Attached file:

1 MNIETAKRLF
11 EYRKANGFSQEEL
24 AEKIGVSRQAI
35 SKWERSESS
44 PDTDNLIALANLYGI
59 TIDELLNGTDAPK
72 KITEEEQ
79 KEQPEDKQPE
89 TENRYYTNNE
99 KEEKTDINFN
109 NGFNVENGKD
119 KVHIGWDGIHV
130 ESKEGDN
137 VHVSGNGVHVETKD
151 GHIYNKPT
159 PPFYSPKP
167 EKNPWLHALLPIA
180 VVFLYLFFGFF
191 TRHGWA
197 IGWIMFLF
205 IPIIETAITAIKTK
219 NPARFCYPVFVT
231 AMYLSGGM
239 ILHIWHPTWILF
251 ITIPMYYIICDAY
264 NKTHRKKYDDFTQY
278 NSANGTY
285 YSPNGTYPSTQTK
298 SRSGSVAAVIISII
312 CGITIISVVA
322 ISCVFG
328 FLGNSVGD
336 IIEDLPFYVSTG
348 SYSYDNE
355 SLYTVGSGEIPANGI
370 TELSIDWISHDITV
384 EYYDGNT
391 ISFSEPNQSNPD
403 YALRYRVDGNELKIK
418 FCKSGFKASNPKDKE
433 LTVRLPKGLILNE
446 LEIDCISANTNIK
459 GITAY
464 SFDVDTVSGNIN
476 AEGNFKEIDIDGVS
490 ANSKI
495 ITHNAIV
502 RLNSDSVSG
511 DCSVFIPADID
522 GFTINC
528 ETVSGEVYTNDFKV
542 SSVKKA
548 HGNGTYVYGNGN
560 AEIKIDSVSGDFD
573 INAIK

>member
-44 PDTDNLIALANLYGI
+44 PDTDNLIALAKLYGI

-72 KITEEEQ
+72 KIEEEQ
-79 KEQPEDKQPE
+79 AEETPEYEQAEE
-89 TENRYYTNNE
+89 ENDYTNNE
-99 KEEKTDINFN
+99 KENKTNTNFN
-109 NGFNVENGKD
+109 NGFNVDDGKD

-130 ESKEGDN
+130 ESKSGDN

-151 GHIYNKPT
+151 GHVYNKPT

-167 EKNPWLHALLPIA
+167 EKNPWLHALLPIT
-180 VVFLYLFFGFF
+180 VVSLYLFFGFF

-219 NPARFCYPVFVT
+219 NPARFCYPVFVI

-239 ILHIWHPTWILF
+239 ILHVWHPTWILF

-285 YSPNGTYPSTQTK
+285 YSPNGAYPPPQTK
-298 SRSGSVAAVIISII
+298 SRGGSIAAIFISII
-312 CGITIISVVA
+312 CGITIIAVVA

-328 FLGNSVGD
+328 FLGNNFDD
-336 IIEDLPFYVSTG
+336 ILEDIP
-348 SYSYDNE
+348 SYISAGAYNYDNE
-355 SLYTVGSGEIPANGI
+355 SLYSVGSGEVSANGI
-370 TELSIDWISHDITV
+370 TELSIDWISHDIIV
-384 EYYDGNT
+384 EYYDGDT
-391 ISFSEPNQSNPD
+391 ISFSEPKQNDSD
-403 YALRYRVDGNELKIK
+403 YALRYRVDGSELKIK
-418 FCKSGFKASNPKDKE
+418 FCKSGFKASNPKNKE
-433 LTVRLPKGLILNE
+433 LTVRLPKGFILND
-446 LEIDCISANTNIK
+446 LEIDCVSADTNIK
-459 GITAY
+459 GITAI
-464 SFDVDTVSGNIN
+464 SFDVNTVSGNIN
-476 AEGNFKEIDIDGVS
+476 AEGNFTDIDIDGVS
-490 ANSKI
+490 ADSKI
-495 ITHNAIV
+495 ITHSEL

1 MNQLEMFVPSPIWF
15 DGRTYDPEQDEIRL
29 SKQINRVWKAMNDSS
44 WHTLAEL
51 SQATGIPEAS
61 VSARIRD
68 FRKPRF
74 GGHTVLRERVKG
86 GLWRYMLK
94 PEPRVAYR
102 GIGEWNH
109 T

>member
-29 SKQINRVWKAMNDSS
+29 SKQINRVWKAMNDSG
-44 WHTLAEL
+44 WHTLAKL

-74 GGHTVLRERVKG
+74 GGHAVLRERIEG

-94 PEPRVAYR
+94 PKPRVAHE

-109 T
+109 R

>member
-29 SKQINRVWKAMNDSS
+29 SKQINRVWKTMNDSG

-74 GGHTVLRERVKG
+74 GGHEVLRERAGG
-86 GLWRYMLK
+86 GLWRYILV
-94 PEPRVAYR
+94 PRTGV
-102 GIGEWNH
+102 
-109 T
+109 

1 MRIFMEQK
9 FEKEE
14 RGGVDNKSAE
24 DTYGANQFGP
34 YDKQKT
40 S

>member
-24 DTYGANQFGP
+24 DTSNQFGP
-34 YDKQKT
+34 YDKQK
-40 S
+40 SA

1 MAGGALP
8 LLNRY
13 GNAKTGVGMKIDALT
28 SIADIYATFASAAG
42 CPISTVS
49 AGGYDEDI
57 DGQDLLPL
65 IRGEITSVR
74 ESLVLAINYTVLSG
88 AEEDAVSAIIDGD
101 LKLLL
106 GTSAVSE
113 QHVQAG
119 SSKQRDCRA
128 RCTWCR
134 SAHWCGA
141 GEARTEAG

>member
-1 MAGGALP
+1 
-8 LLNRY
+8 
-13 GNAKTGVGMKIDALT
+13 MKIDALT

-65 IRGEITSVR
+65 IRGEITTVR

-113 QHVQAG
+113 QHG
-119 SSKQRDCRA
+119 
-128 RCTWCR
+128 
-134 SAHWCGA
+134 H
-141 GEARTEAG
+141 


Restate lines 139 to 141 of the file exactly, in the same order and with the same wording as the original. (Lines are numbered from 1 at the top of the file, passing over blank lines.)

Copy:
+94 PKPRVAHE

-109 T
+109 R